This workshop will explore how policy and the resulting regulations impact the food traditions of our state, as well as broader, intersectional implications relating to climate, economic viability, and the health of Vermonters and the land. The focus will be a clear and concise explanation of the policy landscape, as well as an honest assessment of related outcomes.

The Language Plants Use: Molecular Signals and Behavior Response

Presenter: Guido Mase, Vermont Center for Integrative Herbalism, Urban Moonshine

Plants speak to each other using a range of chemical compounds, some secreted via the rhizosphere, some volatilized into the air. Using these signals, plants can recognize kinship, alter their behavior, and even communicate with other kingdoms of life: fungi and animals. In this workshop we will review the current understanding around this fascinating topic, and discuss the implications for us humans, too.

Pruning Fruit Trees, Shrubs and Vines

Presenter: Lee Reich, Springtown Farmden

Correct and timely pruning is the key to keeping apples, peaches, grapes, blueberries, and other fruiting plants healthy, productive and bearing the tastiest fruits. Learn the how and -- importantly -- the why of pruning these plants in their young, developing stage and then as they mature and bear fruits. We will also go over how to bring a neglected, old plant back to its former, luscious glory.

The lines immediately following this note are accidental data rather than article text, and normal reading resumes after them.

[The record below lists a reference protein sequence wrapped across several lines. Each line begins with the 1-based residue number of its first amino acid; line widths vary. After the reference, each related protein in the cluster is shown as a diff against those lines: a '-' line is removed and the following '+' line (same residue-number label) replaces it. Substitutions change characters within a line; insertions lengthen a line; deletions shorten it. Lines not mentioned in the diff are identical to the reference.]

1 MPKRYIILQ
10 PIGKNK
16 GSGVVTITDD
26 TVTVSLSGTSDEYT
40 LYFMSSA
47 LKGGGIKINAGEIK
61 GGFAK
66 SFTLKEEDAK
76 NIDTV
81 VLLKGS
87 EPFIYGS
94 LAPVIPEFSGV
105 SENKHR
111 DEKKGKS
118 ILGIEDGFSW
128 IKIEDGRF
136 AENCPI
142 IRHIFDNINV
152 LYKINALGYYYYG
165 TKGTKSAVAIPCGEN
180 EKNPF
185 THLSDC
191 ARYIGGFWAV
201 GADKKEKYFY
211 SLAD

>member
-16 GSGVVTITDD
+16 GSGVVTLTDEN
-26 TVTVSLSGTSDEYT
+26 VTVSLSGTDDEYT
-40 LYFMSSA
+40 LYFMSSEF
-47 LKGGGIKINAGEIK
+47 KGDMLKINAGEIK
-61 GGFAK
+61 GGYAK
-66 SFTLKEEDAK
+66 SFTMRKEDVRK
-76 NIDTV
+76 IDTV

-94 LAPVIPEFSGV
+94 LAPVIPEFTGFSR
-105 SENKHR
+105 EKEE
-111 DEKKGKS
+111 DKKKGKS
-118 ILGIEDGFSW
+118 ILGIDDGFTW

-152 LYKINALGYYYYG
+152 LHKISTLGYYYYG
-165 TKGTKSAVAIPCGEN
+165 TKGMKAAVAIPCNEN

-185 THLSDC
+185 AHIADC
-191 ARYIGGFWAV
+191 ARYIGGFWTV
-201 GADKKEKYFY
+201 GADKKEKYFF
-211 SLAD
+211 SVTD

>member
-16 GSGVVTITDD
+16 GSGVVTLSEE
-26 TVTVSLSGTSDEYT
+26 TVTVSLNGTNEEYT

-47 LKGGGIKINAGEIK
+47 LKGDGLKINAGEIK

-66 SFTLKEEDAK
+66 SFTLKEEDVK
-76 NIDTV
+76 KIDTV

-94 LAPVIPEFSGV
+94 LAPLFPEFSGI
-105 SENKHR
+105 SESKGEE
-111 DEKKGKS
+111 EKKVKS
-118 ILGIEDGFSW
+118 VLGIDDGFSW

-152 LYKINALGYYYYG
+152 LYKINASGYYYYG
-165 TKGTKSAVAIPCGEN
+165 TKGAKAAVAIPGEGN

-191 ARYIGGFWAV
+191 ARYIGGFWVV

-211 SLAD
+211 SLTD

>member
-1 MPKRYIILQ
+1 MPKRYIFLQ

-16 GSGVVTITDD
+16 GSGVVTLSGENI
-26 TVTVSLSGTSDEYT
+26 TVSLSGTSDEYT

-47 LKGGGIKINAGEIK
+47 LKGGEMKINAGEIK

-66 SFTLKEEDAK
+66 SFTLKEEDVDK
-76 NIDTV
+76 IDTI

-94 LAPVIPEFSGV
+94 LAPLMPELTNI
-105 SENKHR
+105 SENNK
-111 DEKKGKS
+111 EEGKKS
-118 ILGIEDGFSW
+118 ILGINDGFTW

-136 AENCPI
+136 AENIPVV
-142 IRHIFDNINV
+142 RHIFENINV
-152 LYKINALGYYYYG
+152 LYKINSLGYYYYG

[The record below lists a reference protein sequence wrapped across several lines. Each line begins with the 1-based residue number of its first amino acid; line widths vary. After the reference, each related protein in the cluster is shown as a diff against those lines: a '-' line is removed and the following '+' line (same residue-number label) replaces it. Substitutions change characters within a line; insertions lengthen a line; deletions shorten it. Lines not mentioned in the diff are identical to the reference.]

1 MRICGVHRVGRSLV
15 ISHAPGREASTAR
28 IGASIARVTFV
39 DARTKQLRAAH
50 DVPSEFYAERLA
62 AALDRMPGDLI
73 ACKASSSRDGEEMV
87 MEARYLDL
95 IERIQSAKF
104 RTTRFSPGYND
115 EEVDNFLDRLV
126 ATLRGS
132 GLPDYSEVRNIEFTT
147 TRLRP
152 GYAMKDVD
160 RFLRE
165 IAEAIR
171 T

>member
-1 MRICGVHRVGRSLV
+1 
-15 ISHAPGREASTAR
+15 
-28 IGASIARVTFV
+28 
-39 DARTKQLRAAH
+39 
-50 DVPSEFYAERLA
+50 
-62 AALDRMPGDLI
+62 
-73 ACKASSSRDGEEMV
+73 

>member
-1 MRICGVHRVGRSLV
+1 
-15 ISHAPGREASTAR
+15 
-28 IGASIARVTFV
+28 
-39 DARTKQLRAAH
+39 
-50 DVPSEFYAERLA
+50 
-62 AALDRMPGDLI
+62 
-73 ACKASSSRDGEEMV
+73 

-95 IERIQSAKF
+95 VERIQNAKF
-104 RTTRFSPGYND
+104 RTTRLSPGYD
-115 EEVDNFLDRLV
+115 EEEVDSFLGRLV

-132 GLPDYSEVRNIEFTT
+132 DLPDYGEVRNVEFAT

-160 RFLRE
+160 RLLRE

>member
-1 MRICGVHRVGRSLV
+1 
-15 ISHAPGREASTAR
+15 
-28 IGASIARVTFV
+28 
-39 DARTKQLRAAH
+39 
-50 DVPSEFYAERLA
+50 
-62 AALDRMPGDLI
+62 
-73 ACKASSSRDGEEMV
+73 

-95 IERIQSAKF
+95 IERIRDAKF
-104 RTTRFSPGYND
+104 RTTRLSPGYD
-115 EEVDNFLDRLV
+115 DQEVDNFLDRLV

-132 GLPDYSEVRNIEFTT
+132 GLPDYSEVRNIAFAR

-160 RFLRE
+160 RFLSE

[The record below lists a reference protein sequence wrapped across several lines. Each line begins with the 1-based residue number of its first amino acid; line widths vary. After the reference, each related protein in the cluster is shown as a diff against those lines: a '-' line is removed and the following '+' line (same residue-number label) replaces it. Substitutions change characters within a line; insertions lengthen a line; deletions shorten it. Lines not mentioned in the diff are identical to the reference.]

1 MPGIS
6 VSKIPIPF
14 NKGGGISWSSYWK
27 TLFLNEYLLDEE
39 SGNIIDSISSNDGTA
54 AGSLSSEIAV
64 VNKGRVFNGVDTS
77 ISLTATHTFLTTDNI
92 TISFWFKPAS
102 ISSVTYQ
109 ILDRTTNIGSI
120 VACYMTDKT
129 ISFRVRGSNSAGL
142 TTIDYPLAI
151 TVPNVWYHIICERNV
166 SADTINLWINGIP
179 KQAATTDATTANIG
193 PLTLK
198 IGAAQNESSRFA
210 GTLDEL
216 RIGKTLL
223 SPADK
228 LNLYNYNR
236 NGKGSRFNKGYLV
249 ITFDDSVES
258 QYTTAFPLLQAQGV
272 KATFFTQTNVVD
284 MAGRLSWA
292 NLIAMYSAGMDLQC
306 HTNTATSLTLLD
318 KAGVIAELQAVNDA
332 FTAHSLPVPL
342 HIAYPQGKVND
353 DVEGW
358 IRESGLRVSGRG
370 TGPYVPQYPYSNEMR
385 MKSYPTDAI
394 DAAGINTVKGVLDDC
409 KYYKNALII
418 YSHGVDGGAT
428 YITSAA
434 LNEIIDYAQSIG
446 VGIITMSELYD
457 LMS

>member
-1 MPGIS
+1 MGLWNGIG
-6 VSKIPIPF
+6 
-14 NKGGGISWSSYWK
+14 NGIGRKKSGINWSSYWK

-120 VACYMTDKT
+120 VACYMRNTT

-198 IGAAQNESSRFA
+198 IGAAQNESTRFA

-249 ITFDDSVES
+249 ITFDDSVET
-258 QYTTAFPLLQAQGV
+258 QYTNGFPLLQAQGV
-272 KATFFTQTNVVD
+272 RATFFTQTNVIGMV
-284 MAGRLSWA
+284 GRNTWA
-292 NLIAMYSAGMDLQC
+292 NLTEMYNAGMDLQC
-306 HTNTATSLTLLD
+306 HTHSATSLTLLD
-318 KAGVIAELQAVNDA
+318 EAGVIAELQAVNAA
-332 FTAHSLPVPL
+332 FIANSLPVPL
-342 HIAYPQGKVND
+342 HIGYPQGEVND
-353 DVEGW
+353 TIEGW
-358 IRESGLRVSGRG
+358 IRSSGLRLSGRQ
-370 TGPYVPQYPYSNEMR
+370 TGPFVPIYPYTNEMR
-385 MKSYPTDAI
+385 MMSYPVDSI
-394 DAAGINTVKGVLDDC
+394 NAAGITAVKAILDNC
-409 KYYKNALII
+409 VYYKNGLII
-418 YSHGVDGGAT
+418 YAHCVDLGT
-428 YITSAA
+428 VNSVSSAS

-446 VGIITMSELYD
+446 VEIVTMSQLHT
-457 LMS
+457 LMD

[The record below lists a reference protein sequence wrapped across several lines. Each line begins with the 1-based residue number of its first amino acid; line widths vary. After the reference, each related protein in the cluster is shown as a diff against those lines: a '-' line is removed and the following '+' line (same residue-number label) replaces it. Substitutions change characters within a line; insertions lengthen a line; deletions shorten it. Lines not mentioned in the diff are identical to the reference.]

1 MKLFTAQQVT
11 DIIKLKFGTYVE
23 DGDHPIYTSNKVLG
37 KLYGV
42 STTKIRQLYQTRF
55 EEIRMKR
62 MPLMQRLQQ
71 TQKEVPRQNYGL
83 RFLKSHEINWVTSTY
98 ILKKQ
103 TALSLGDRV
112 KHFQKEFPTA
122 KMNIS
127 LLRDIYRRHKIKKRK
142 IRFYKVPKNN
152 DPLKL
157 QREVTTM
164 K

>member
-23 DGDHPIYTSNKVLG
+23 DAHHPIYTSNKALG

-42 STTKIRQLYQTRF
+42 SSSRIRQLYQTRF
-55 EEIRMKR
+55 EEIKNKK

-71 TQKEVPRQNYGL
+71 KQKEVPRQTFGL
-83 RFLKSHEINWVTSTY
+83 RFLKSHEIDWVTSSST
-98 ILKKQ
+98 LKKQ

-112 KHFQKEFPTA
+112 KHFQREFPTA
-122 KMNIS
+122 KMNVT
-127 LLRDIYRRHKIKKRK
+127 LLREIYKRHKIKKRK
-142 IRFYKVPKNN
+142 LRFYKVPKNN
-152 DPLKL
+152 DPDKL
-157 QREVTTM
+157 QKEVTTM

Rethinking Land Ownership in Honoring Vermont’s Original Inhabitants, Part 1. - RESCHEDULED TO SUNDAY SESSION 1 - 10-11:15am

Presenters: Charlie D.-Megeso, John Hunt, and Carol McGranaghan, members of the Nulhegan-Coosuk Abenaki Tribe; Kerry Wood, member of the St. Francis/Sokoki  AbenakiStephanie Morningstar, member of the Oneida Turtle clan; Beverly Little Thunder, Lakota Standing Rock Band; Catherine Cadden, Eastern Band Cherokee, Wolf ClanCarol Irons, founder of the Abenaki Cultural Regeneration Project (ACRP); Erok Gillard, Jess Rubin, Amanda Franz & Abbi Jaffe, Dawnland Decolonization

Do you ever wonder about the precolonial history of the land you tend? Are you curious to know more about the original stewards of this land, the Abenaki, and other Indigenous peoples of northeast Turtle Island? Are you open to exploring how tending land in Vermont might look different when we take an honest look at the history of colonization?

Join Abenaki citizens, other Indigenous earthworkers, and members of Dawnland Decolonization study group (a group of white allies) to learn about Vermont’s land history and how patterns of colonization can be transformed to promote healing and reciprocity. This workshop will explore our individual relationships and our knowledge of the land we tend, and investigate new ways to orient that can help in beginning the process of repatriation. No previous knowledge is required. Reading and further research resources will be provided.